Rust grows like a rash inside the Oklahoma Medical Examiner Offices. It’s the crusty orange-brown fringe surrounding sinks and flaking tile, the metal arms of high- wattage medical lights, and doorway frames. The air is muggy, heavy with ammonia, cold.
Despite the rust, the lack of funding, the outdated buildings and a shoestring staff, the ME Chief Administrative Officer Amy Elliott insists their investigations are anything but slapdash.
The ME Central Division building in Oklahoma City—a ’70s goldenrod concrete affair with few windows—is tucked into well-groomed landscaping on the University of Oklahoma extension campus on Stonewall Avenue. Behind the trees and neatly trimmed grass, the building is rapidly corroding from within.
“Everything has been cleaned every single day, but it’s rusting,” Elliott said.
Elliott is a surprisingly sunny face for a forgotten agency. In her early 40s, she is a curvy, blonde, and bubbly woman, comfortable surrounded by papers and folders, at home in her bamboo-wallpapered office. She has a small, outdated radio tuned to a local easy-listening station. She’s a friendly worrier, and talks about praying for the ME Office often. Prayer, perhaps, is one of the agency’s only hopes. The other is the state legislature, fickle and unforgiving as a god.
The downdraft vents on all three autopsy tables are broken. These vents are designed to pull the smell and the germs and particulate matter from bodies down and away from doctors and morgue employees. Dozens of dead bodies sift through each week in various stages of decomposition. When you work with the dead, you want—you need—a downdraft. If a pathologist were to crack open the head of someone who died unknowingly of say, meningitis (a highly contagious disease that turns the brain a telltale shade of green), every breathing person in the office would be at risk of contracting the possibly fatal illness. But that hasn’t happened. Yet.
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After two years on the job, Elliott said the office’s eye-watering, rancid-meat funk doesn’t bother her anymore. But on bad days, when she goes home with the smell of decay clinging to her clothes and shoes and hair, it still bothers her husband.
On the morning of May 16, Elliott didn’t initially notice anything amiss when employees discovered the morgue cooler’s temperature was slowly rising. The cooler keeps bodies at a crisp and steady 43 degrees, but the more than 40-year-old machine gave out sometime before the first of the staff arrived around 6:30 a.m. Normally, an alarm is set to go off when the cooler temp rises above 43 degrees, but as they found out, the alarm was broken too.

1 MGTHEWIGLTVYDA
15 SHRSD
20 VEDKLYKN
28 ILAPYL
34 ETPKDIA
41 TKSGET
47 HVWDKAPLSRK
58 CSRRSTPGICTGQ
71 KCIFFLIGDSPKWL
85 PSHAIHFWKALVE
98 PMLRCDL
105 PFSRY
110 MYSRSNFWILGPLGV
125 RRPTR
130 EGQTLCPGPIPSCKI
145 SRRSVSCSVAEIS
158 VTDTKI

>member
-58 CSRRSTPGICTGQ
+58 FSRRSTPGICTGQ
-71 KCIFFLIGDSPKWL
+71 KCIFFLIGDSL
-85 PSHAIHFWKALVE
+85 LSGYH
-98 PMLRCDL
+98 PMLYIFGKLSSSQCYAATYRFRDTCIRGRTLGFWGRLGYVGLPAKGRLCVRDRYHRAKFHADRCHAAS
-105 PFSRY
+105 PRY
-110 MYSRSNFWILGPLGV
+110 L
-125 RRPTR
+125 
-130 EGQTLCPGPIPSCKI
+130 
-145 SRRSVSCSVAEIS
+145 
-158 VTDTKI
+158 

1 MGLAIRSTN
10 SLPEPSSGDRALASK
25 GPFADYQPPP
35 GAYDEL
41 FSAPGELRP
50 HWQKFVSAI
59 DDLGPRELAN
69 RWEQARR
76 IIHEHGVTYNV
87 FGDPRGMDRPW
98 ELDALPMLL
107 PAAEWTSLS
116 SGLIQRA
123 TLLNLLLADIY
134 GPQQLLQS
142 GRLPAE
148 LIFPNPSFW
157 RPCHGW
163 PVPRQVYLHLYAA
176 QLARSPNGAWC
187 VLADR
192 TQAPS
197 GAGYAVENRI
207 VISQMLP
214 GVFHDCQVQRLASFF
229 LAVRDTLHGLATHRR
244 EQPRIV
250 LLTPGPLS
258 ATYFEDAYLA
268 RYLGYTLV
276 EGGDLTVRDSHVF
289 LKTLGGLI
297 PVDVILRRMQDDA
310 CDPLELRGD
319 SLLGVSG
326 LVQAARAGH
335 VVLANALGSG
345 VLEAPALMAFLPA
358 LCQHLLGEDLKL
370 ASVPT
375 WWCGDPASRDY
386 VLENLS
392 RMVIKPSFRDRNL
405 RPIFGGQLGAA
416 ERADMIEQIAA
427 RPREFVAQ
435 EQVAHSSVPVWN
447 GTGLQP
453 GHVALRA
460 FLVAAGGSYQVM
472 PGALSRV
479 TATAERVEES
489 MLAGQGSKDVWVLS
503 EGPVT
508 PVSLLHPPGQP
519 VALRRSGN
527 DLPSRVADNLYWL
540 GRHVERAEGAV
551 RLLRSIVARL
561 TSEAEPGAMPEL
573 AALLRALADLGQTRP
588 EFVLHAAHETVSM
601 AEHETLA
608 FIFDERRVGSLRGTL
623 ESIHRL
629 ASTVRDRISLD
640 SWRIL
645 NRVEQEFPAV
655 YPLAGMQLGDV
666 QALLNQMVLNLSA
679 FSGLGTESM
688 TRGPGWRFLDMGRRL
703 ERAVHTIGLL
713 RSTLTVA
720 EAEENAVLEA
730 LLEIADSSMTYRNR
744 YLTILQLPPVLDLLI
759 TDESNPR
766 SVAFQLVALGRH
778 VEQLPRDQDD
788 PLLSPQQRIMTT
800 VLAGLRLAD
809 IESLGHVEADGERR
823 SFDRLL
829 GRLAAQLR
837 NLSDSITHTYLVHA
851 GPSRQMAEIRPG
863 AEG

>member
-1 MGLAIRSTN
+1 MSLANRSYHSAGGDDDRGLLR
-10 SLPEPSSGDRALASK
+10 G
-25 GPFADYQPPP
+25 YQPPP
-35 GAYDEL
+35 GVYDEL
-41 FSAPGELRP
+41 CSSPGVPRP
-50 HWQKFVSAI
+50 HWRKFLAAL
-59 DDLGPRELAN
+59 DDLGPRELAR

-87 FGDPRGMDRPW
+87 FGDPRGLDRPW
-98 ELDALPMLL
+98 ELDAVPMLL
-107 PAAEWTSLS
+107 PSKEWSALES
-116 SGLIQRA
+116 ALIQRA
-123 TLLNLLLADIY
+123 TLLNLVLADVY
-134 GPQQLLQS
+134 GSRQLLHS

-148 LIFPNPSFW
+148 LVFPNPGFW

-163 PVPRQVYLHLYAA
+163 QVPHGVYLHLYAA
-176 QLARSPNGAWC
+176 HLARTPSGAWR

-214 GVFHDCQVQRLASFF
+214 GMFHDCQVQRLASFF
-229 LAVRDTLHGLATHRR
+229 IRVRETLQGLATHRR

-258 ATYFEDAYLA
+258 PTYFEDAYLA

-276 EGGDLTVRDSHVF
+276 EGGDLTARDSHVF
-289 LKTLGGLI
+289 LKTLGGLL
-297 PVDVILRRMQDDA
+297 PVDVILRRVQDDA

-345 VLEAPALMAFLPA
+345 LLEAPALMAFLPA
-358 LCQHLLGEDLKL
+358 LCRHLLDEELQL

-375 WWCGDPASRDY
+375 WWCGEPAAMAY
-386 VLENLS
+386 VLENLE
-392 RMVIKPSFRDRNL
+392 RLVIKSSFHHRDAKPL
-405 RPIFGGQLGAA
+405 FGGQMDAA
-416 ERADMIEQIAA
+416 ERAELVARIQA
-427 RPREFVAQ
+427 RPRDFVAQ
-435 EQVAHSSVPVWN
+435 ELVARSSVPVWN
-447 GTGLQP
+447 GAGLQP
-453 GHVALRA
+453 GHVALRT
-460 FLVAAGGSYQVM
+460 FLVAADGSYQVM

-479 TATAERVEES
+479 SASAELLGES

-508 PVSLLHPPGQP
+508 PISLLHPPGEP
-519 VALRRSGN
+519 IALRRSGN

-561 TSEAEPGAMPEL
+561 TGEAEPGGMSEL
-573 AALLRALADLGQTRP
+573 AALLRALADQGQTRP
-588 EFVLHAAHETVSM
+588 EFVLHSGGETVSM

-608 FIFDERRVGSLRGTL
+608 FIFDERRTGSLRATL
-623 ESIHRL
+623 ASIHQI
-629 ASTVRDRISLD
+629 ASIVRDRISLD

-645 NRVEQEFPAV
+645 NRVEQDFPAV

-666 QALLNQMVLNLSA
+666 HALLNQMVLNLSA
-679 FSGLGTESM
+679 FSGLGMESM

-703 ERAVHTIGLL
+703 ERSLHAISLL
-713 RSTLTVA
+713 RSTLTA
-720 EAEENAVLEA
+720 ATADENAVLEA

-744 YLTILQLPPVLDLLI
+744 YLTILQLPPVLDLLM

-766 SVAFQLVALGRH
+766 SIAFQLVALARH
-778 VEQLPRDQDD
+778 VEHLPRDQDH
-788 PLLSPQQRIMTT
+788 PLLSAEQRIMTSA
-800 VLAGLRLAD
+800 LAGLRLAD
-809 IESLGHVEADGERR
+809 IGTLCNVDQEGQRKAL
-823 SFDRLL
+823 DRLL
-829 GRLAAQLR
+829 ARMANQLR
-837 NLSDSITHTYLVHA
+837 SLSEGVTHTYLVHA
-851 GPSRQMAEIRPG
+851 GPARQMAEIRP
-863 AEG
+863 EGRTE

“I don’t know if we can even repair it,” Elliott said, her eyebrows knitting during a tour of the facility later that afternoon.
Two refrigerated trucks, specifically built and paid for by the state of Oklahoma for mass disasters, were parked near the garage in the back of the ME office. Each truck can hold up to 20 bodies. The cooler held 28 bodies when the refrigeration shuddered to a stop. By the evening of May 16, one truck was already full, while another handful of bodies remained in the slowly warming cooler. Another five bodies came in throughout the day. By the time the sun had set, 33 bodies were at stake, four of them children. One was the body of a woman who jumped to her death from the top of the Chesapeake Arena.
Both trucks were padlocked. Video ran, lighting was added, and the trucks’ wheels were fitted with blocks. The ME Office couldn’t control how many more bodies would show up. The Oklahoma City Thunder was set to play the LA Lakers that evening, and Elliott was worried.
“I’m just hoping that everybody chills at the game tonight, that nobody gets crazy,” she said. “Be nice tonight, we don’t have any room.”
That night, they got lucky. Five days later, though, a gunman shot into a crowd after another Thunder-Lakers game. Eight were injured but nobody died. They got lucky then, too.